Grade: all
Subject: other

#4243. Build Motivation, Stop Apathy and Boredom, Motivate Students

other, level: all
Posted Thu Nov 6 14:44:01 PST 2008 by Ruth Wells (Ruth Wells).
Motivate Motivate Motivate Students, US
Materials Required: see below
Activity Time: one hour or less
Concepts Taught: Motivate students, build motivation for school

Lesson 1

Compare the Potential Power: Drop-Outs vs. Grads

Goal: To convincingly demonstrate to at-risk youth that they will be chronically, seriously handicapped if they drop out of school.

Materials: Marker board, markers, one large felt pen for each student, one copy for each student of the major Sunday newspaper in your area.

1. _ Inform the students that they will be learning about personal power. Distribute the newspapers to the students and ask the class members to use the markers to highlight the possessions, vehicles and homes they wish to have during their lives, then ask each student to briefly share their choices with the class.

2. _ Assist the students to discuss what resources they will likely need in order to ever be able to actually secure the items they desire. Aid the class members to conclude that they will need income in order to make their dreams a reality.

_ Assist the class to develop a list on the board of the income levels necessary to fund their desired purchases. (For example, help the students estimate the income needed to own a boat, car or home: To quickly make an approximate determination of the minimum yearly gross income level needed to buy a home, multiply the home price by 14% then divide by 28%). Group this information into a chart similar to that shown below:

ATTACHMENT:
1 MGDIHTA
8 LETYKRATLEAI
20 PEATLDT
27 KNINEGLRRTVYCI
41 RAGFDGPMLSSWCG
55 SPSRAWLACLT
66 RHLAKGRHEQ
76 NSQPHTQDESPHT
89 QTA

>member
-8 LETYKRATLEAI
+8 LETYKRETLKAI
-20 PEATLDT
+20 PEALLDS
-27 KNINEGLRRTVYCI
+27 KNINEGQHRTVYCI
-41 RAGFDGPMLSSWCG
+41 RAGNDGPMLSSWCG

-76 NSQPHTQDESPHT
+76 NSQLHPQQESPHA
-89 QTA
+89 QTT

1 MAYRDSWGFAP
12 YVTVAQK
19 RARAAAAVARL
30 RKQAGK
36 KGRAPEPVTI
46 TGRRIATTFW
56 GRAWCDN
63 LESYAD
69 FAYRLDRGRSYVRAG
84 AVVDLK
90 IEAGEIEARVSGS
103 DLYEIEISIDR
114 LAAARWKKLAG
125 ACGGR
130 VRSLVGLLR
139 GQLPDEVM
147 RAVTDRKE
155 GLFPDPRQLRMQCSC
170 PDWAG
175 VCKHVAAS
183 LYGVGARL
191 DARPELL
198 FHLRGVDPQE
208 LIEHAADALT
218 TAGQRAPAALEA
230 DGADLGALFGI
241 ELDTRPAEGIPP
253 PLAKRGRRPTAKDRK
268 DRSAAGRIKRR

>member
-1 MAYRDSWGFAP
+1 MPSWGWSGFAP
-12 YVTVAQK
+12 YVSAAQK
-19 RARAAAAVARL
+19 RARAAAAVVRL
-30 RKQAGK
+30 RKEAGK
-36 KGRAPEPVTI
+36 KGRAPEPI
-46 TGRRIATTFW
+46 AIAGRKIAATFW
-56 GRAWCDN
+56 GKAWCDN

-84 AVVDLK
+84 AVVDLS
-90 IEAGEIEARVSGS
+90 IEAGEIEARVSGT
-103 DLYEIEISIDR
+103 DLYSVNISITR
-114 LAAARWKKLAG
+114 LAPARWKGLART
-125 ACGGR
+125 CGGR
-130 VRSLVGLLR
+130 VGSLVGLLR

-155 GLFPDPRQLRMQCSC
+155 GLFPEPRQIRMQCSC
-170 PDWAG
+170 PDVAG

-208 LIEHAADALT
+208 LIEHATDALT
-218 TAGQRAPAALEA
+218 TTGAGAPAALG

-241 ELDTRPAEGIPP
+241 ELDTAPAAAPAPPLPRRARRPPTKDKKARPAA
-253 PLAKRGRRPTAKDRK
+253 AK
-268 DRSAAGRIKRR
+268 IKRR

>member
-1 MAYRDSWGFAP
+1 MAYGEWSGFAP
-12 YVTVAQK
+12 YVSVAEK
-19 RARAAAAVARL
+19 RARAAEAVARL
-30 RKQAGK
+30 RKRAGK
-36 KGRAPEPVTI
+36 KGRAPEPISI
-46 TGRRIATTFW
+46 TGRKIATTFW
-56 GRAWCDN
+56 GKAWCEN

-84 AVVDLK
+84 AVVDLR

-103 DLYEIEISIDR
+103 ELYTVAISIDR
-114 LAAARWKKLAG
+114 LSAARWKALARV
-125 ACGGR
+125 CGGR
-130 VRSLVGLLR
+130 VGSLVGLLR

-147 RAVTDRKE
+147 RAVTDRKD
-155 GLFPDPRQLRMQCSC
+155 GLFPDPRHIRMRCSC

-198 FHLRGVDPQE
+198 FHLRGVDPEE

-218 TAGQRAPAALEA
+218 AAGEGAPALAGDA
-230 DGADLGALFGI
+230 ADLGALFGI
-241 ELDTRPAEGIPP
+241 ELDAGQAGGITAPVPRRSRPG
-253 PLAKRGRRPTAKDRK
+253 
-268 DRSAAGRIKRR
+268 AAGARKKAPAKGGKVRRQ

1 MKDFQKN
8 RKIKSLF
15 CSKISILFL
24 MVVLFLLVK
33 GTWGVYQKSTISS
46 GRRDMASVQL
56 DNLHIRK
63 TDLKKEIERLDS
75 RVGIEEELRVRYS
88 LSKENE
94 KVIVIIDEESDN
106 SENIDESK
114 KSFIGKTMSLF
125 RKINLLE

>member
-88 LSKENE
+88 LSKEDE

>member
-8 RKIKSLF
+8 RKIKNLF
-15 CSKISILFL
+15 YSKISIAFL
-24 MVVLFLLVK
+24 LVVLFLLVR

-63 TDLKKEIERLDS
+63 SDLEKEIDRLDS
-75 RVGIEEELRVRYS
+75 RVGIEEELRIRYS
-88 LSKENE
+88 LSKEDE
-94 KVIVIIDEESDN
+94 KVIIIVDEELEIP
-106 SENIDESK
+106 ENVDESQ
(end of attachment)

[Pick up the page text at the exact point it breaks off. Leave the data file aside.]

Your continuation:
ItemMinimum Income

3. _ Ask the students to look in the classified ad section of their newspaper and to determine what types of jobs will meet the minimum income level they will need to reach their dreams. Ask each student to circle all of the positions that they

would either would like to have, or will need to have to obtain the income level they may need.

_ List a sampling of jobs and their incomes on the board then assist the students to determine which of these jobs require a high school diploma, GED, college education or no education. List the education requirements next to each job.

4. _ Assist the students to determine that many/most jobs in your area require at least a high school diploma or GED. Aid the class to determine that the better paying jobs are most likely to have high education requirements. Ask the students to cross out all the jobs they had circled but would be unable to access if they fail to complete high school. Ask each student to also cross out all the circled possessions, vehicles and homes that they would be unable to access because they will not have the needed minimum income level. Ask the students to identify which jobs they can access without a diploma or GED, and to assess if they want that job and it's income and power.

_ Ask the students to compare who has more options, control, access and power throughout their life? drop-outs or grads.

5. _ Review the major points of this lesson:
To be able to have the possessions, vehicles and homes you want, you will need a job with a good income.
 Many of the best-paying jobs require a lot of education.
 You will be denied access to many jobs if you lack a GED or high school diploma.
 Most of the jobs available to drop-outs are low-paying and will deter or prohibit you from obtaining many of the possessions, vehicles and homes you may want.
 Grads have a much greater range of job options and often acquire far greater financial power and independence than drop-outs.